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Archive for March 19th, 2016

These $150,000 Prefab Houses Don’t Need Any Energy From The Grid

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Via, this article by Adele Peters in Co.Exist:

When a home-building company called Deltec Homes first launched in 1968, they focused on designing houses that could survive a hurricane. Now one of their main focuses is a different challenge—how to make affordable prefab houses that don’t require any electricity from the grid.

The company has been developing a line of net-zero homes for the last decade. “People 10 years ago didn’t call them net-zero homes,” says Steve Linton, president of Deltec. “But people were building homes that essentially produced all their own energy and asking us to play a big part in that type of project. It’s sort of a long evolution for us.”

At first, it was a limited experiment, but the company quickly realized that they could make an entire line of houses. “We kind of had an ‘aha’ moment where we said look, we’ve gotten really good at designing homes this way,” he says. “We really can drive down the energy consumption piece so that the amount of renewable energy required is really affordable—so why not apply it to other architecture?”

The company currently makes nine different models of net-zero houses, each designed to cut out two-thirds of the energy used in a typical house of the same size. The rest is powered by rooftop solar.

“It starts the energy conservation,” Linton says. “We know that ultimately it’s better to save a kilowatt hour of electricity than to produce an extra one.” By making the walls in a factory, for example, it’s possible to include gaskets that make them more airtight than if they were built piece by piece on site. The company also works with clients to plan a design based on their land—how the sun can warm and light the house, and how trees can keep it cool. Windows are chosen to either let in heat from the sun or keep it out, based on the location.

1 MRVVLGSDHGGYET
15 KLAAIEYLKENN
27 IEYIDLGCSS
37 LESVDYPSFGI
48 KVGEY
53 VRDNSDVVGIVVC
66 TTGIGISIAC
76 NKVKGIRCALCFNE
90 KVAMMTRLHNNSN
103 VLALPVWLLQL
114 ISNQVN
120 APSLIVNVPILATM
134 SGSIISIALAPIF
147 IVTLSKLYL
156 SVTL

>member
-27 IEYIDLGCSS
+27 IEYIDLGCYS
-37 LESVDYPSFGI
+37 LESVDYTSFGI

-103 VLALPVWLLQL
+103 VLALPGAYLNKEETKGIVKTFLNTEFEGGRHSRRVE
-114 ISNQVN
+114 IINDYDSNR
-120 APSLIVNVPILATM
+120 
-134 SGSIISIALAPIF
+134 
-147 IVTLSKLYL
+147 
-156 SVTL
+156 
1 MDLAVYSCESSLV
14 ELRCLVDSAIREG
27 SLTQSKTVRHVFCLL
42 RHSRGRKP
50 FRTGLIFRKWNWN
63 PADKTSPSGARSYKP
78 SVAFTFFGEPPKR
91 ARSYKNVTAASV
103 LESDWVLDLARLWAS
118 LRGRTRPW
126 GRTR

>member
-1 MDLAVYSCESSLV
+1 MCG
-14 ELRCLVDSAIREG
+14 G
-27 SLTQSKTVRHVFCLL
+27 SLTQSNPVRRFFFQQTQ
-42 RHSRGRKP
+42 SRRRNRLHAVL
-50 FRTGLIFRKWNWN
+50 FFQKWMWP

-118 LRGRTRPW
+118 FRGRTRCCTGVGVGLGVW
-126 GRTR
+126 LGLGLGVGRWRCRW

The company also helps save energy by encouraging people to buy smaller homes. “The average home size today in America is twice what it was in the 1950s,” he says. “It’s gone from a 1,000-square-foot home average to over a 2,500-square-foot home average. That, at the end of the day, is really driving energy consumption. . . . We’ve got to find a way to start changing that dynamic for new homes if we’re really going to have an impact on the overall sustainability of homes.”

Though the line includes larger houses for larger families—up to around 2,100 square feet—it also sells models that are only 800 square feet. . .

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more info and photos at the link.

Written by LeisureGuy

19 March 2016 at 4:29 pm

America’s Role in Argentina’s Dirty War

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America has been ill-served by the CIA, with its long support for oppressive right-wing dictatorships and its enthusiasm for teaching torture techniques when not actually engaged directly in torture. The NY Times has a pointed editorial:

A few months after a military junta overthrew President Isabel Perón of Argentina in 1976, the country’s new foreign minister, Adm. Cesar Guzzetti, told Henry Kissinger, America’s secretary of state, that the military was aggressively cracking down on “the terrorists.”